From the first moment another engineer raved about a Little Labs DI to me, I knew that this company was onto something special. It turns out Little Labs is Jonathan Little, a man who lives and works out of a funky mansion in the Hollywood Hills where he designs and QCs his unique audio products while blasting vinyl from his dining room-based DJ setup and throwing late-night parties for his interesting friends. A physics professor father and formative years in the nascent San Francisco punk scene (with his pals The Sleepers), led to The College for Recording Arts and eventually a journey to L.A. to look for work. There's even a documentary out soon, Little Labs Life: In Phase with Jonathan Little by Alain Le Kim, which is informative and very entertaining.

How did you end up working as a tech in studios?

I moved to L.A. in 1978 and I got a job at Salty Dog Recording in Van Nuys. We recorded stuff like Joe Cocker and The Crusaders. We used to take [Neumann] U47s and convert them. We sent out a kit to turn them into a line level mic and I put those kits together. But now it's like, "What the fuck were we thinking?"

Where did you learn your tech repair skills?

I built stuff. My dad found (in the basement of the physics department at Stanford University) these JBL scoops that were actually Joan Baez's first PA — her dad was a physicist there. I made crossovers for them and I built a bunch of power amps to bi-amp them. I learned electronics at Stanford University in my dad's grad students' labs (actually called Little Labs — that's where the name comes from), because they had me put together oscilloscope power supplies and things. He taught physics there from 1958 to 1994 — he is now a professor emeritus. So I learned a lot and it was a cool time (the '60s and '70s) to be in Palo Alto. I think it was my sister who said, "You'd better go to The College for Recording Arts, otherwise dad's going to be suspicious that you're selling dope." I was glad I did. Towards the end of the Recording Arts course I was 17 and I was thinking, "How can I get into the business?" So I wrote a paper called, "A Closer Look at Time and Phase-Corrected Speaker Systems" (which later I put in the end of the IBP manual). I sent that out with my resume, saying, "This is some of my work." Tom Lubin, the editor of RE/P Magazine, said to come see him in Hollywood. He goes, "We can't publish this because it's too editorial in content for a 17-year-old." I said, "But can you help me get a job?" He got me the interview at Salty Dog. So I worked for Salty Dog for a couple of years, then I went from there to Devonshire Studios — a studio that's in the valley too. I got in there and they didn't have a tech. Crosby, Stills & Nash were doing a record there called Daylight Again, and the studio had one of those MCI 556 [consoles]. It was like the precursor to the SSL. I knew the 500-series because Salty Dog had a 528 MCI and 3M M79 tape machines. On my first day Graham Nash goes, "You want a puff off of this joint?" It just blew my mind, fucked me up. Then all of a sudden the automation went down on the MCI and I had to figure it out. It just made it so much harder to do the work that shouldn't have been all that hard. [laughter] I left there with the help of Toby Foster, who is now part of Martin Sound Studio, to work for Cherokee Studios around 1982. We did a lot of metal there, like Mötley Crüe's Shout at the Devil, but also early John Cougar Mellencamp shit. It was a good studio — three Trident A Range [consoles]!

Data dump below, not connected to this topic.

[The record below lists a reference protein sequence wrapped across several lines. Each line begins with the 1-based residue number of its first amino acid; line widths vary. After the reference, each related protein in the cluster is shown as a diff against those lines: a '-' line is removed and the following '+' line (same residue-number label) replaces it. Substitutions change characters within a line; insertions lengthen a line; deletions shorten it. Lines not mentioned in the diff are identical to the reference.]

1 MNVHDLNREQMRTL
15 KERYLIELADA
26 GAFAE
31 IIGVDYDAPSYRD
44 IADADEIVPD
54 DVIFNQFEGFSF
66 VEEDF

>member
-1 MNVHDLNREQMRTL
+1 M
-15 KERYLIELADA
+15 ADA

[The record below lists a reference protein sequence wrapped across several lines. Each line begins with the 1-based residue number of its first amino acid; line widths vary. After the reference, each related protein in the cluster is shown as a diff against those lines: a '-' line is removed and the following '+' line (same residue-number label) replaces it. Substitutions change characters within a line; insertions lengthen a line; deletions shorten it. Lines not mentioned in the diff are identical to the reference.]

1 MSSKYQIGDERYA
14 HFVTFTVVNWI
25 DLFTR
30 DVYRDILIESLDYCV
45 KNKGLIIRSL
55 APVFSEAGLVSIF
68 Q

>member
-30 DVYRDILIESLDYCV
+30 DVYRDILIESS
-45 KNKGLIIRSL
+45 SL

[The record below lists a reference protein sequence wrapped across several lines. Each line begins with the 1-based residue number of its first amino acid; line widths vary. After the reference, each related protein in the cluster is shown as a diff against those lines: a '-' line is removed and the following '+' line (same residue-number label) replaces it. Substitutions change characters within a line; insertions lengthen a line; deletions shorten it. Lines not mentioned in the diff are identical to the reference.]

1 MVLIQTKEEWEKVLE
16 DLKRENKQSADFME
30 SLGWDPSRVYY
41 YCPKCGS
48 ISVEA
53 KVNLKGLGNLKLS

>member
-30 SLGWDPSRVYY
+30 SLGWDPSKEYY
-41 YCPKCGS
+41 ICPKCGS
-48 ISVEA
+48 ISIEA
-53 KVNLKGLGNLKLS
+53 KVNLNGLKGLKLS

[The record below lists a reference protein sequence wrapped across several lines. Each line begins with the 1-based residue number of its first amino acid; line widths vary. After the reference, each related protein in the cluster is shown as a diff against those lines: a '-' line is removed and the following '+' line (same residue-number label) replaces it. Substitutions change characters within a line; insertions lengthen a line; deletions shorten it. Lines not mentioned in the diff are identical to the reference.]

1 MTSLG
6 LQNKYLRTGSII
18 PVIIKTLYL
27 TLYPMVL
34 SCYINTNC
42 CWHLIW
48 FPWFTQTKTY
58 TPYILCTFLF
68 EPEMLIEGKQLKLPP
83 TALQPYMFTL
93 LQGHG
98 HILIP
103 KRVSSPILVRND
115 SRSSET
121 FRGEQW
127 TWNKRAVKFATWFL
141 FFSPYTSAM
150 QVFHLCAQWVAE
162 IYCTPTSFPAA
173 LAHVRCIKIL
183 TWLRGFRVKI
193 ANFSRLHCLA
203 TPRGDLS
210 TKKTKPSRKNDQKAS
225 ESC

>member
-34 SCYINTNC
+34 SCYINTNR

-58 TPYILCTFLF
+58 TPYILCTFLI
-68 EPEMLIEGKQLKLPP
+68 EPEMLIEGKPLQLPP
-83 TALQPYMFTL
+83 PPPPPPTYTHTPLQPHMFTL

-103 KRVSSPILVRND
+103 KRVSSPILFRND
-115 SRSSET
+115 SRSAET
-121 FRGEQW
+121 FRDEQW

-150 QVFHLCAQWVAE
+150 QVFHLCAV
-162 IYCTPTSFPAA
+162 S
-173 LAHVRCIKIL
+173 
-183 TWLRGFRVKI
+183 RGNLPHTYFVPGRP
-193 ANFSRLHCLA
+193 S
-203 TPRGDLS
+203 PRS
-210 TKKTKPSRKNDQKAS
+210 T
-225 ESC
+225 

So when you moved to a new studio would you have to learn how to maintain all the new equipment?

Yeah, and I was always building stuff. We had a grey market Neve Necam automation at Cherokee that was somehow bought through a back channel to install on a Trident, which was pretty nutty. I built this whole fixture for adjusting the faders and being able to make sure they worked properly. Then in 1984 I was hired by the guys from Toto. Eddie Simeone (he works for TC Electronic now) wanted me to build this VCA box for them so they could subgroup all of their keyboards. It's basically a control voltage box to control the volumes of multiple keyboards with foot pedals — pre-MIDI. I went to Australia after Cherokee and hung out and looked at a bunch of studios there. I went on a pilgrimage to Albert Studios where AC/DC recorded all their early...

The rest of this article is only available to our subscribers!

Or Learn More